Ghana renegotiates power purchase deal with CENIT saving US$200m

GHANA – The government of Ghana has said it has successfully secured amended terms with CENIT Energy Limited; a independent power producer based in the country, saving US$200 million in the process.

This was revealed in a statement released by Ghana’s Ministry of Finance on the developments of a power purchase agreement renegotiation between the government and CENIT Energy Limited (CEL)

During the Renegotiations, CEL agreed to convert their power plant into a tolling structure and transfer all resulting cost savings to Electricity Commission of Ghana, the statement noted.

In addition, CEL is reported to have agreed to a further reduction in the capital recovery tariff of 38.9%, resulting in total savings to government and all Ghanaians in excess of US$200 million over the remaining life of the PPA”, the Ministry said.

The commitment made by CEL, according to the statement, “is crucial in reinforcing government’s efforts to build a balanced and sustainable energy sector”.

“The terms agreed to between the government and CEL will produce a more favourable situation for both parties and ultimately reduce the cost of electricity for the people of Ghana.”

Ghana’s Ministry of Finance

Data from Ghana’s Ministry of Finance show that the West African nation pays over US$500 million a year for unused electricity.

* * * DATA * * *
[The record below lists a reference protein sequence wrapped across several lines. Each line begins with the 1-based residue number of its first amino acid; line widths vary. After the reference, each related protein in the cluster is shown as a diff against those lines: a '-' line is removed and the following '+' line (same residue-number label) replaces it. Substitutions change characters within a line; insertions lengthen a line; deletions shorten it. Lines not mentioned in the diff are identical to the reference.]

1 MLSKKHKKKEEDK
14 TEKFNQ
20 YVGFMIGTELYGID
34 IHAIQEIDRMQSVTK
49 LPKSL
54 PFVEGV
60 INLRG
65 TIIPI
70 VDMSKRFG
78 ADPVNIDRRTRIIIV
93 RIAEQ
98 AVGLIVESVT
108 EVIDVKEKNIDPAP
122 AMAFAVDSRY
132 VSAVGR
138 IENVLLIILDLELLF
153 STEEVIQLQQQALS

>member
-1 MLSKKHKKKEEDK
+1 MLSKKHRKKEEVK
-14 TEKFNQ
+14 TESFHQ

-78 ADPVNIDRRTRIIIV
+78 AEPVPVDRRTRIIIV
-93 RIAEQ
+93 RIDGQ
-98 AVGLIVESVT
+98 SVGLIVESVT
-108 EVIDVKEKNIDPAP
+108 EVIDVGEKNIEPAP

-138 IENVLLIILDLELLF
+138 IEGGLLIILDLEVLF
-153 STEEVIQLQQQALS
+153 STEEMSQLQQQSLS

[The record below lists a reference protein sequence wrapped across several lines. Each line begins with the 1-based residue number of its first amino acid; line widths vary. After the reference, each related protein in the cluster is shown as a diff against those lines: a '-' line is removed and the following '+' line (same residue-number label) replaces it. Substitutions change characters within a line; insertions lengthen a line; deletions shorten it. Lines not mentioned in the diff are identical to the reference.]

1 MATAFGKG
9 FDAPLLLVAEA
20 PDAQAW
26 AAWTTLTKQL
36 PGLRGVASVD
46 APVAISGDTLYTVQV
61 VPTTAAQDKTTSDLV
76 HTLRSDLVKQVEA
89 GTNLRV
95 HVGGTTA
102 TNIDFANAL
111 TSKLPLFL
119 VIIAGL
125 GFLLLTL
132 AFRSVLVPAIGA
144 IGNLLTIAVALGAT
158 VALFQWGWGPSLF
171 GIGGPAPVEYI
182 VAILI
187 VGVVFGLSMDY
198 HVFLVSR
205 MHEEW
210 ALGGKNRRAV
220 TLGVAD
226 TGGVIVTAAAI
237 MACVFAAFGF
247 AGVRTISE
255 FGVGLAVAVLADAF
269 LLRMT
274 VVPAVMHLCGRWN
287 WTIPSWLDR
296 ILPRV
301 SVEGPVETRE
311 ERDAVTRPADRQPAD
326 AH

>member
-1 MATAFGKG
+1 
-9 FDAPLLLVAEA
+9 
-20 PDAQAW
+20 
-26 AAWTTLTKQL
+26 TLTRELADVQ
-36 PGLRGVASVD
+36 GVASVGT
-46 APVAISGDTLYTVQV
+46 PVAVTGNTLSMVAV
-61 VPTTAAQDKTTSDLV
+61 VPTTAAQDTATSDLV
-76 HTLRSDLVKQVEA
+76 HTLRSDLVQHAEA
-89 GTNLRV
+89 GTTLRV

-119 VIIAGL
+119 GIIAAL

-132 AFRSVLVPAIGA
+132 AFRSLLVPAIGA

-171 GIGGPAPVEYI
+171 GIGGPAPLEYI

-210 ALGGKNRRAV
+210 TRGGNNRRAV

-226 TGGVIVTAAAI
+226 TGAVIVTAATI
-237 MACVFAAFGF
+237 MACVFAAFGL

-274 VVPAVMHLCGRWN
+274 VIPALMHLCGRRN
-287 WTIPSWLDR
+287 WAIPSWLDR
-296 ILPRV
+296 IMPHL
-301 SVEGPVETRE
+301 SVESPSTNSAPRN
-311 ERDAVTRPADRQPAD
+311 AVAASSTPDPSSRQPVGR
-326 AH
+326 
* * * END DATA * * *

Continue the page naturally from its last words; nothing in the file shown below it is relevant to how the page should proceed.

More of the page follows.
The ministry explains that most of the power purchase agreements (PPAs) are legacy agreements, entered into under the previous administration in an uncoordinated and hasty attempt to end an electricity crisis that rocked Ghana back in 2015.

The ministry noted that  tariffs agreed were not competitive and have contributed significantly to the build-up of debt in the electricity sector and oversupply of energy.

The installed capacity according to the Energy Commission of Ghana is 5,083 MW, almost double the peak demand of 2,700 MW. Of this, 2,300 MW has been contracted on a take-or-pay basis.

This means that Ghana is contractually obliged to spend money for excess capacity that’s not being consumed.

To address the electricity challenge, Ghana in collaboration with the World Bank, created the Energy Sector Recovery Programme (ESRP).

The ESRP has been charged with identifying the policies and actions needed for financial recovery in the energy sector over a five-year horizon (2019-2023).

As part of the reforms, the government of Ghana also revealed that it is taking steps to institute competitive bidding for future additional capacity, so as to ensure that future tariffs are fair and in line with expected pricing benchmarks.

Liked this article? Subscribe to DealStreet Africa News, our regular email newsletter with the latest news, deals and insights from Africa’s business, economy and more. SUBSCRIBE HERE

Leave a Reply

Your email address will not be published. Required fields are marked *

This site uses Akismet to reduce spam. Learn how your comment data is processed.